It also helps to have a confident quarterback, and Silva certainly fit the bill. Up 20-12 in the fourth and still throwing the ball as Sierra Canyon’s run defense would hardly give an inch, Silva appeared to get picked off by Kamari Ramsey for the second time on the night but was bailed out by a roughing the passer flag, one that came just two players after a would-be third down sack was wiped out by a facemask. After the second 15-yard penalty of the drive advanced Central into Trailblazer territory, Silva threw to Oliver-Davis for his lone catch of the night, a 36-yard reception to the one.
“Even if we’re facing a 5-Star DB, I don’t care. I’ll take my guys any day,” Silva said.
Je’kob Jones scored a 1-yard touchdown out of the wildcat formation on the next play to make it a two-score game with 8:07 left, but Sierra Canyon wasn’t done just yet. Even after a turnover on downs and an excellent punt by Rubio, who pinned the Southern California representatives at their own 7, the Trailblazers needed just eight plays to cover 93 yards as junior quarterback Chayden Peery completed a 32-yard pass to DJ Harvey, Brendon Gamble crossed midfield on a 16-yard carry, then gained 18 yards on a screen pass. Harvey, a two-way standout with an LSU offer, hauled in another pass for 15 more yards and Peery punched it in from two yards out. Simpson would recover the following onside kick, but the Grizzlies would be forced to punt again after two short runs and an incomplete pass.
That’s where Rubio stole the show. A punter who rarely had to work on a team that averaged 44.2 points per game, he took his moment in the spotlight and made the most of it, pinning Sierra Canyon at the 4. Two plays later, Peery, pressured by Jones, heaved a deep ball more than 15 yards away from the nearest receiver and was called for intentional grounding, a safety that made it a two-score game.
All the Grizzlies had to do from there was pick up a first down to run out the clock, but Jones did more than necessary with a 27-yard touchdown to ice the game, nearly doubling the team’s rushing totals for the night and setting off a massive celebration on a Central side that treated the occasion like a home game with banners, balloons, signs and all sorts of other decorations on their sideline.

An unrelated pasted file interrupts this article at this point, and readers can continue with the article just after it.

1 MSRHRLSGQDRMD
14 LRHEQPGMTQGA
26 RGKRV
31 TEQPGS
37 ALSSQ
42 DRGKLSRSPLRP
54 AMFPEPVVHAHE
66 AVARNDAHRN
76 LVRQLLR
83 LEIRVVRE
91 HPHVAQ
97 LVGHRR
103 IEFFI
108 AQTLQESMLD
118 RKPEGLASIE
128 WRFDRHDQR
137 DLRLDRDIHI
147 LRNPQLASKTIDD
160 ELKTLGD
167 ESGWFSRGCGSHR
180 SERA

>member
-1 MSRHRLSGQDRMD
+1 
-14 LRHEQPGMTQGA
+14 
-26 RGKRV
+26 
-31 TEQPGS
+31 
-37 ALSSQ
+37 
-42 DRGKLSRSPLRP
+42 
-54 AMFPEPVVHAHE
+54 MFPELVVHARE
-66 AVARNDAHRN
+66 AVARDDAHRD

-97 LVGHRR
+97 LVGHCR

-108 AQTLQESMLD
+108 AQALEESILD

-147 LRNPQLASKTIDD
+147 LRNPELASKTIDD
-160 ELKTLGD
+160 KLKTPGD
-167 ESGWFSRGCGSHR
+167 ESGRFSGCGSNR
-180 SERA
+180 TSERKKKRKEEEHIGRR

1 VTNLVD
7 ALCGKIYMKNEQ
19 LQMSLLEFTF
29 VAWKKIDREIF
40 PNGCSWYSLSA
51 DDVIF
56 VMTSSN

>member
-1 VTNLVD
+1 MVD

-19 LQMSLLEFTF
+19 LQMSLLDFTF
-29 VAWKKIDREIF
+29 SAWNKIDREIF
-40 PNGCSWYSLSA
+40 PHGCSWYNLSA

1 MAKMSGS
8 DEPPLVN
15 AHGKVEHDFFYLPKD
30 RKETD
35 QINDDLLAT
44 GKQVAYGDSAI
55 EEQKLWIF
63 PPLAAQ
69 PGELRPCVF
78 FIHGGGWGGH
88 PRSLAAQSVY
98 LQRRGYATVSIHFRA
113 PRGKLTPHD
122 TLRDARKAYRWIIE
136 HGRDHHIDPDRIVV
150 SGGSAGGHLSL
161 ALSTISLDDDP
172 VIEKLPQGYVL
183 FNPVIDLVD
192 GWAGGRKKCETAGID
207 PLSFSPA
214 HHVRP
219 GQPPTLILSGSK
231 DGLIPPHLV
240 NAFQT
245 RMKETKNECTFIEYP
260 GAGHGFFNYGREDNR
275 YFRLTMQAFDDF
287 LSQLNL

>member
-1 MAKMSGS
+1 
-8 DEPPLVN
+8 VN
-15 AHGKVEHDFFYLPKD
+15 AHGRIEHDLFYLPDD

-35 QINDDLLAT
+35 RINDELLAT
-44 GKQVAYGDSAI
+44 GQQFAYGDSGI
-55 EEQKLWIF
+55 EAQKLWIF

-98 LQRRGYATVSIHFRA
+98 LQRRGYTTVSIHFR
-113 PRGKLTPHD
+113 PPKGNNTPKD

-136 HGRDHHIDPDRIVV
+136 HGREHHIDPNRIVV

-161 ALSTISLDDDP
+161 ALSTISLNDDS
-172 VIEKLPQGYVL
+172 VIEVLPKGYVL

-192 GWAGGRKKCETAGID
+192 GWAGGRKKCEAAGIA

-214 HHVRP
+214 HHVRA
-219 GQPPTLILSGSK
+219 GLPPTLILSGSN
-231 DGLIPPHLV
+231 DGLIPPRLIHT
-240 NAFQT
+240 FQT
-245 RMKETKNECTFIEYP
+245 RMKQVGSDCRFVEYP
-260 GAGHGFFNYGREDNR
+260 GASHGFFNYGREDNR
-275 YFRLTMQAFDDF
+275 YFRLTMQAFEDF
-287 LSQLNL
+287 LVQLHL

It all culminated in a well-deserved state championship for a program that doesn’t fit the standard of the times. In an era dominated by private schools, where most public school teams have to combat thin rosters and rely heavily on two-way players, the Grizzlies rarely had players line up on both sides of the ball, only calling on the likes of Hunter, Jones and Ricky Correia, a defensive lineman by trade who will be joining Hunter at Cal, for special formations.
“It’s a tribute to our coaching staff,” said Biggs, who won his 51st game in four years leading Central. “They do a great job of teaching kids fundamentals and schemes. We try to limit the guys that are going both ways because it wears you down. We want to be fresh and we want to be ready to go at the end of games.”
Able to stay fresh because of their team’s depth, Hunter had seven catches for 120 yards, Simpson had six for 66 and Worthy had four for 47. For the Trailblazers, who lost their second consecutive state championship game, Peery completed 24 of his 43 attempts for 237 yards. Sumlin had 96 rushing yards on nine carries and 44 receiving yards on eight receptions, while Harvey had six catches for 83 yards. Gamble had 46 receiving yards and 37 rushing yards and Drue Watts led the team with nine tackles.